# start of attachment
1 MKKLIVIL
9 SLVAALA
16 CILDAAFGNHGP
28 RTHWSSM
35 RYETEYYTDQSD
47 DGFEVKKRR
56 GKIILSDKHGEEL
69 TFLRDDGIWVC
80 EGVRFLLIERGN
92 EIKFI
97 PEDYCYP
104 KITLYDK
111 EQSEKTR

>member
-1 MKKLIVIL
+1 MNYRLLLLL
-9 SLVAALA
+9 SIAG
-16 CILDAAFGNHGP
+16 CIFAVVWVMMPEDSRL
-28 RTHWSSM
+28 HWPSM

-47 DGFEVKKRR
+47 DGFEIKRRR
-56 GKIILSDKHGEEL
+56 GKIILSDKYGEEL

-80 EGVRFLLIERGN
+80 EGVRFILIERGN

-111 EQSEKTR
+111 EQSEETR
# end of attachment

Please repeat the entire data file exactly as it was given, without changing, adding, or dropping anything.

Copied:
1 MKKLIVIL
9 SLVAALA
16 CILDAAFGNHGP
28 RTHWSSM
35 RYETEYYTDQSD
47 DGFEVKKRR
56 GKIILSDKHGEEL
69 TFLRDDGIWVC
80 EGVRFLLIERGN
92 EIKFI
97 PEDYCYP
104 KITLYDK
111 EQSEKTR

>member
-1 MKKLIVIL
+1 MNYRLLLLL
-9 SLVAALA
+9 SIAG
-16 CILDAAFGNHGP
+16 CIFAVVWVMMPEDSRL
-28 RTHWSSM
+28 HWPSM

-47 DGFEVKKRR
+47 DGFEIKRRR
-56 GKIILSDKHGEEL
+56 GKIILSDKYGEEL

-80 EGVRFLLIERGN
+80 EGVRFILIERGN

-111 EQSEKTR
+111 EQSEETR